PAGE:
Today, I would like to share a bittersweet reflection with you. Then I would like to poke at it a little. This anonymous reflection (below) about old friends was sent to me by an old friend of mine. He and I were in the Class of 1955 at Randolph High School (long since Northmont High School) just north of Dayton, Ohio. He was not only in my class; he was in my group. We were nerds together. So it meant something special to me that he wanted to send this reflection to me.
Here it is:
“When I was young, I noticed that every Friday at about 2pm, my grandfather would leave the house, drive somewhere, and come back after three hours. This happened regularly like clockwork for several years.
My curiosity was aroused so much so that I asked my grandmother, “Grandma, where does Grandpa go every Friday afternoon?”
To which my grandmother replied, ” a place called Country Bake Shop. He spends time with his friends drinking coffee and having pastries.”
This type of routine is very common among the elderly. A group of old friends would meet in some cafe, have coffee, and reminisce about the good old days. They would make sure they didn’t miss any session. After all, it is only to these guys they are able to say, “Do you remember?” because these guys were there when they lived those moments.
And then the number starts to dwindle. From a group of eight, the number goes down to five, then to three. Until finally, one finds himself alone. His friends leave him and he must now travel on alone. Even to the friendliest people he meets on the way, he will never be able to say, “Do you remember?” They were not there.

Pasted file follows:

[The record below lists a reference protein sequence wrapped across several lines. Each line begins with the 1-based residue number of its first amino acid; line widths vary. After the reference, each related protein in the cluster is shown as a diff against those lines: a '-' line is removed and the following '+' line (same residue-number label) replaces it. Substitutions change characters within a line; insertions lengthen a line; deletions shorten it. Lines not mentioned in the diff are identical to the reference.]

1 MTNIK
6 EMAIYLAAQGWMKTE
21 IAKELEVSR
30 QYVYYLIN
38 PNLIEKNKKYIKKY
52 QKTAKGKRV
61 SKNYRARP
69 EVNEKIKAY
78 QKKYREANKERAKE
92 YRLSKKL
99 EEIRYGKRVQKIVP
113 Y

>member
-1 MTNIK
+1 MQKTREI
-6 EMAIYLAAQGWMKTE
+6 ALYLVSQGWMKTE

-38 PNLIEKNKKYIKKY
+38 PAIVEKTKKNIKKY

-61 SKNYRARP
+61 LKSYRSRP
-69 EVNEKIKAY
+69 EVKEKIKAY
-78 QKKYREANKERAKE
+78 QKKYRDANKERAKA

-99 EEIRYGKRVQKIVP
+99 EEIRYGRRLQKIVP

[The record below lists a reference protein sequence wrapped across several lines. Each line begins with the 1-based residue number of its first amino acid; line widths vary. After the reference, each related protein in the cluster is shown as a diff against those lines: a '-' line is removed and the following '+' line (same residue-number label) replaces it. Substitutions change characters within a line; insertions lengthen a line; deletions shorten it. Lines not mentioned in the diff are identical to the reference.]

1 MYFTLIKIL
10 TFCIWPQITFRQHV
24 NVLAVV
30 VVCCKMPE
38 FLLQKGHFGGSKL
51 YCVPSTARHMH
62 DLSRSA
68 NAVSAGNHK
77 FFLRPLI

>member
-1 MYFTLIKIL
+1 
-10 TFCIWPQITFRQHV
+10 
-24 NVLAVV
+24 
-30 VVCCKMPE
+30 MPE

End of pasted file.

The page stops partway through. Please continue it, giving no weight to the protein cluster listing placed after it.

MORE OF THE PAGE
To the elderly, this is one of the most crippling experiences. Desolation. The feeling of being left behind by old friends who have been with you and shared with you all those crazy and happy moments. He is devastated by the awareness that the few years he has left will no longer allow him to expand that circle of friends once again.
Desolation. One good reason for the young to prepare themselves psychologically for old age. One good reason for them to treat the elderly with respect and compassion”.
I applaud the author’s choice of desolation as the word to describe this. As applied to a person, it means personal sorrow, but it points, too, to aloneness as the reason for the sorrow. The de- is desolation has the effect of intensifying the verb, so “really, really, alone” is the sense it has and that is the reason for the sorrow.
The aloneness the anonymous author talks about is the loss of people who share a recollection of the same events you remember. I said I would want to poke around at this idea a little. Let the poking begin.
We say we remember an event and we do. Kind of. There is a phenomenon I have come to call “narrative fatigue.” I mean the kind of drift a story we all hold in common undergoes when my buddies and I remember it and tell it again and again. As we all know, the story changes over time. It comes to reflect our current needs. So the “good old days” are the current form of the stories we tell and we tell them without the slightest notion that it has changed over the years of our telling it together.